I well remember the day she was elected. I had a friend, a Labourite from Birmingham, who looked at me and said, 'I suppose you're happy?' I assured him I was!
From The Mad Monarchist (9 April 2013)
It is admirable that Thatcher did not bend to the winds of passing popularity even though this meant that she would attract the ire of many people. Even today, when most try to avoid speaking ill of the dead, some people cannot contain their hatred for the woman. However, even there, she earns all the more sympathy from me. The way I see it, anyone who the IRA tried to assassinate and who the likes of Gerry Adams and George Galloway so strongly condemn must have had a great deal to recommend her. Even knowing nothing about her, the caliber of those who attack her would suggest to me that she was doing something right. In my case, it also helps that Ronald Reagan was such a friend as I consider him the least objectionable American president of my lifetime. He too was strongly anti-communist and I will always give him immense credit for speaking up in defense of the late Shah of Iran who his predecessor had so callously abandoned. I appreciate Lady Thatcher for her tough opposition to socialism in Britain, her courage in the face of republican terrorist attacks, her staunch opposition to the Soviet Union and her wise skepticism towards the growing European Union. I also appreciate the fact that she was a monarchist, though even there, her enemies will try to argue the point.
When it comes to the domestic policies of Mrs. Thatcher, I am generally supportive for the simple reason that privately owned enterprises invariably tend to be better managed than collectively owned ones. In the field of foreign policy, of course, there was no bigger event in the early years of the Thatcher period than the war with Argentina over the Falkland Islands. This was more important for Britain than most may have realized at the time because, even now, I think few people realize how differently things could have very easily gone and because I don’t think it would have happened without Margaret Thatcher. I don’t think General Galtieri expected the British to actually put up a fight for the islands when he sent the invasion force in and, though I could be wrong, I doubt that there would have been had anyone other than Thatcher been in power. Most people had stopped taking Britain seriously, and with good reason. The economy was terrible shape, the military had been reduced to dangerously low levels and most probably thought that once Argentina grabbed the islands there would be some complaints at the UN, some conferences and so on but in the end, once Argentine rule had been imposed, it would never be dislodged. Mrs. Thatcher, however, took it very seriously and showed the world that Britain was not about to be pushed around and that British arms would defend Crown territory and subjects of the British Crown wherever they might be in the world. In the decades since the conflict, Argentina has continued to shout and complain at every possible venue about the issue of the Falklands but, the world will notice, they have never again actually tried to do anything about it. Evidently, the lesson was learned.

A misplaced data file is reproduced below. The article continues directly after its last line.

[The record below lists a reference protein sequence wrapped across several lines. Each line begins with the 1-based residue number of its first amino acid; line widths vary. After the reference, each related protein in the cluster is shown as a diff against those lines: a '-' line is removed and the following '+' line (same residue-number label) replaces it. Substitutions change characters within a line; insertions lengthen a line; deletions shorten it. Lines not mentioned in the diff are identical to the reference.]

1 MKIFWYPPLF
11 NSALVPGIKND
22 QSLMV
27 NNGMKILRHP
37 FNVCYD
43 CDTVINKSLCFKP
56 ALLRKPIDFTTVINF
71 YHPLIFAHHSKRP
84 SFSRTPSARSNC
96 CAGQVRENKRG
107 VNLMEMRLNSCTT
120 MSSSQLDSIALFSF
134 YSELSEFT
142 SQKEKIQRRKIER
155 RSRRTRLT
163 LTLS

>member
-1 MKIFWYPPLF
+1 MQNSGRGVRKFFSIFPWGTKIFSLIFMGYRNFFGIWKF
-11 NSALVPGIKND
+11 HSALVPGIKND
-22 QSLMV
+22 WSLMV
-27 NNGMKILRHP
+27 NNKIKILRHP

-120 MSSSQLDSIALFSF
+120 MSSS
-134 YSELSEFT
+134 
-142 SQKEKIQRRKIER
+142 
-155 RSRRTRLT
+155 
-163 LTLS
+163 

Finally, I have to add one more opinion just in case this rather tame article has not managed to offend anyone. As I said before, I think it speaks very well for the late Prime Minister that she is so reviled but such characters as Gerry Adams and George Galloway (y la presidenta Kirchner tambien) but I also admire the support she showed for someone most of the mainstream world today considers a terrible villain. I speak of course of the late General Augusto Pinochet of Chile. No one is going to win any popularity contests by defending, however mildly or in any way speaking up for Pinochet. However, he had done Britain a good turn and Margaret Thatcher was not going to remain silent when he was in his own hour of need. Many have condemned her for being cozy with a fascist dictator ever since, but that was to be expected and it makes me all the more proud of her for speaking up anyway. For myself, I do not think General Pinochet was nearly as bad as most claim, I think he saved Chile from a much worse fate and I think the country was far better off because of him, even if he will never get credit for that. Anyway, that is my view, and I certainly know that saying so will win you no friends and because of that, I admire Mrs. Thatcher all the more for doing what she thought was right regardless of the political fallout.